Nothing dead about this salesman

Following the wrong dream in ‘Death of a Salesman’


Kimberly Loughlin

“Death of a Salesman” runs until March 26 at the Redtwist Theatre (1044 W. Bryn Mawr). Tickets are available at the box office with varying prices.

Grant Spathis, Staff Writer

For a play as well known as “Death of a Salesman,”  written by Arthur Miller and directed by Steve Scott, to break new ground is a difficult task. Fortunately, at the Redtwist Theatre in Edgewater, this was no problem.

Driven by the strikingly powerful performance of Brian Parry as Willy Loman, the devastation of Miller’s story is pounded home. Given the limitations of the stage space at the Redtwist, with its narrow room featuring chairs on both sides of the stage, the physicality of a performance is crucial. Both Parry and Matt Edmonds, as Biff Loman, Willy’s eldest son, brought viewers into the visceral conflict between the two characters.

The unique stage at the Redtwist allows play-goers to step right into a story, and with a story as dynamic as that of Willy Loman and his family, this presents the perfect opportunity to do so.

Following a failed businessman as he struggles to find meaning in his and his son’s life is a story that demands the audience feel each transgression and emotion being etched out. The wonderfully understated performance of Jan Ellen Graves as Linda, Willy’s long suffering wife, pulled the gravity of the stage toward her with each line of dialogue. The audience can sense the betrayal, fear and disillusion as Linda sees her entire world collapsing in front of her.

As a whole, Redtwist’s staging of Death of a Salesman” was an intimate affair. However, that does not mean the production of the show was anything less than stellar. Sound Designer Karli Blalock used the auditory hallucinations of Willy Loman to great effect, bouncing the voices in his head off the walls and making the space feel as though it was closing in on the stage. While minimal, it allowed the audience to see into the mind of Willy, as did the lighting. In scenes featuring Willy delving into his past while talking with his long-lost brother Ben, played by Ted Hoerhl, the lighting became almost surreal, focusing on Ben while leaving Willy somewhat obscured, much like the haze of Willy’s mind as he slowly unraveled.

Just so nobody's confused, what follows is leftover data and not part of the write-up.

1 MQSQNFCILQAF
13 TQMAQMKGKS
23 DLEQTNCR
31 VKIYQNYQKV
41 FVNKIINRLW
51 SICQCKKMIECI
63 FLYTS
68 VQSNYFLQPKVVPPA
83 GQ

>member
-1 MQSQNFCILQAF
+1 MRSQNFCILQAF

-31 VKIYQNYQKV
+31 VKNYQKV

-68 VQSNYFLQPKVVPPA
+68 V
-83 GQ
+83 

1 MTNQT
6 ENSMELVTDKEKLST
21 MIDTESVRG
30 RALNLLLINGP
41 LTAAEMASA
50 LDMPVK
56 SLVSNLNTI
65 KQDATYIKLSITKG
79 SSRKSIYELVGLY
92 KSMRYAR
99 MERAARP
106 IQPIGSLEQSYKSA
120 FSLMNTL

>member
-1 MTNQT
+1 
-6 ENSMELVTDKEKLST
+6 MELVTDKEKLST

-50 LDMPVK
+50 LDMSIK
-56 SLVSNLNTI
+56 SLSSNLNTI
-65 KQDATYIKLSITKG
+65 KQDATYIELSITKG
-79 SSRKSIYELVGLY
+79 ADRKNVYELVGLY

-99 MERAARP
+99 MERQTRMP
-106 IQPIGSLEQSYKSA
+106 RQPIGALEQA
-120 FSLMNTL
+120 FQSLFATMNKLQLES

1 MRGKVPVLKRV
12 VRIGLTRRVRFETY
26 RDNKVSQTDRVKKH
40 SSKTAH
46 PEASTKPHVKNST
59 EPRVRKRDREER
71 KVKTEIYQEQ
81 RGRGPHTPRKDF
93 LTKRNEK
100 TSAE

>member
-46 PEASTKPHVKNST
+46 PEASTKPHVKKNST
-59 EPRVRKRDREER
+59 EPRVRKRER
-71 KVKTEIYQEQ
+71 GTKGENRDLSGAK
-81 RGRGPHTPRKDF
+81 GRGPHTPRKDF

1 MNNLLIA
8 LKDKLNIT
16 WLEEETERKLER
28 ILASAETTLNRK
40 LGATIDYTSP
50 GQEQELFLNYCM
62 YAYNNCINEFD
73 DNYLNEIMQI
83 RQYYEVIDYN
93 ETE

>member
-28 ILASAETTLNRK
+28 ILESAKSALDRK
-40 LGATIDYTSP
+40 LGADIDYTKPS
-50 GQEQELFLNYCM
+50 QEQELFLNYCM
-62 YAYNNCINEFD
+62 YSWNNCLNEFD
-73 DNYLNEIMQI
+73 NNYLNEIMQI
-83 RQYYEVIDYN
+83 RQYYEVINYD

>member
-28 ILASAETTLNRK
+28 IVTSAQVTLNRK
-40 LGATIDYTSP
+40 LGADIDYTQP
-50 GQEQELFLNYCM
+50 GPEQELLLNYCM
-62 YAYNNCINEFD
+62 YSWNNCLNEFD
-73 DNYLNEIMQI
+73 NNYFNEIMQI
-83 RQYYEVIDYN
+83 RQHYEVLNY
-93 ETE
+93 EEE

While the story does not have a traditional villain, Willy’s boss Howard is the closest thing to it. Played with merciless smarm by Michael Sherwin, the one scene he is featured in encapsulated the brutal reality of an old man losing his place in his industry. Juxtaposed by the futuristic toys that Howard is enamored with, Willy seems even more anachronistic. He struggles with a toy for a society that has left him behind, unable to accept the reality of his life. In much the same way that Sherwin takes advantage of his single scene to make an impression, Adam Bitterman as Charley, Willy’s neighbor and verbal sparring partner, steals every scene he is in. His worn in, pitch perfect Brooklyn accent and dry delivery provide the plays few moments of respite from the ever mounting pressure cooker of Arthur Miller’s story.

Staging a play as classic as “Death of a Salesman” is an inherently difficult task, but Steve Scott and the Redtwist Theatre are up to the task.

Led by the dynamic performance of Parry as the titular salesman, this staging is unequivocally a success. Excellent performances from top to bottom, as well as the excellent lighting and sound design work to create a truly breathtaking performance.